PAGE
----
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Mt. Gox creditors get new avenue in years-long attempt to recover bitcoin losses

Bloomberg

Things may be looking up for creditors of Mt. Gox, which was the world’s biggest bitcoin exchange before going in flames after saying thousands of bitcoins had disappeared.

The Tokyo District Court on Friday approved the start of civil rehabilitation proceedings, meaning the bankruptcy process that has been underway since 2014 will be put on hold, according to a document posted on mtgox.com. This may mean traders will finally get their bitcoins back.

In Japanese bankruptcy proceedings, nonmonetary claims such as bitcoin are converted into traditional money based on the value of the asset at the start of the proceedings, the statement said. That means creditors will not reap the rewards of the token’s price appreciation in recent years. But the document indicates that in the case of Mt. Gox’s civil rehabilitation process, the bitcoins will not be turned into monetary claims, indicating creditors could be reimbursed in bitcoins at current prices.

Mt. Gox filed for bankruptcy protection four years ago after disclosing it lost 850,000 bitcoins, then worth about $500 million, or around $5 billion at today’s price levels. The now-defunct company, which later said it recovered about 200,000 bitcoins, blamed hackers for the loss.

The Friday statement appeared to be written by attorney Nobuaki Kobayashi, the bankruptcy trustee who has been liquidating cryptocurrency on behalf of Mt. Gox creditors. Many have blamed bitcoin’s recent plunge on Kobayashi, known in the industry as the Tokyo “whale.” The trustee, who hasn’t previously provided much detail on his selling strategy, attempted to offer some clarity:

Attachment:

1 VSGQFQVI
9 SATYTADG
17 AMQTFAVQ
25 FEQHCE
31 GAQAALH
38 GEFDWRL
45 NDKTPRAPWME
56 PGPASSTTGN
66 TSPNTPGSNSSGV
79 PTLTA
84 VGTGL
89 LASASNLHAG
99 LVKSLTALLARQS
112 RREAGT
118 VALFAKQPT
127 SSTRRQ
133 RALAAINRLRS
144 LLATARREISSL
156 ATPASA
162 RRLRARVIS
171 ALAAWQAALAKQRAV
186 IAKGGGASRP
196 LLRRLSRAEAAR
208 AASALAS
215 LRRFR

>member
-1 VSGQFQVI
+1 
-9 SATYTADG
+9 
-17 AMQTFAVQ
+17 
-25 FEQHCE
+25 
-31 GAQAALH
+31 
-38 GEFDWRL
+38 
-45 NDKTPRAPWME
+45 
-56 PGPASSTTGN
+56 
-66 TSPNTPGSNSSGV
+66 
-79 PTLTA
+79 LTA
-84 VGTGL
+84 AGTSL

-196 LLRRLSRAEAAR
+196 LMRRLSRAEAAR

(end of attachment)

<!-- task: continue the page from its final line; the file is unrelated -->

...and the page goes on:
“Bitcoin and Bitcoin Cash were sold in a manner that had no effect on market price and not by ordinary sale on an exchange,” the statement said. “At present, nothing has been determined regarding the sale of bitcoin and cryptocurrencies split from bitcoin (collectively, ‘bitcoin, etc.’) in the future.”

Some traders interpreted the latter excerpt as confirmation the trustee will stop dumping bitcoins, though the statement didn’t explicitly say that. Kobayashi reminded creditors that he is still in control. “The power and authority to administer and dispose of Mtgox’s assets is still vested exclusively in me,” he said.

Traders who filed proof of claims in the proceedings will need to refile for the civil rehabilitation, the document said.

Those who missed out on the bankruptcy process will be allowed to file claims in the new process, and the deadline for submissions is Oct. 22.

Mt. Gox must submit a proposed rehabilitation plan by next Feb. 14.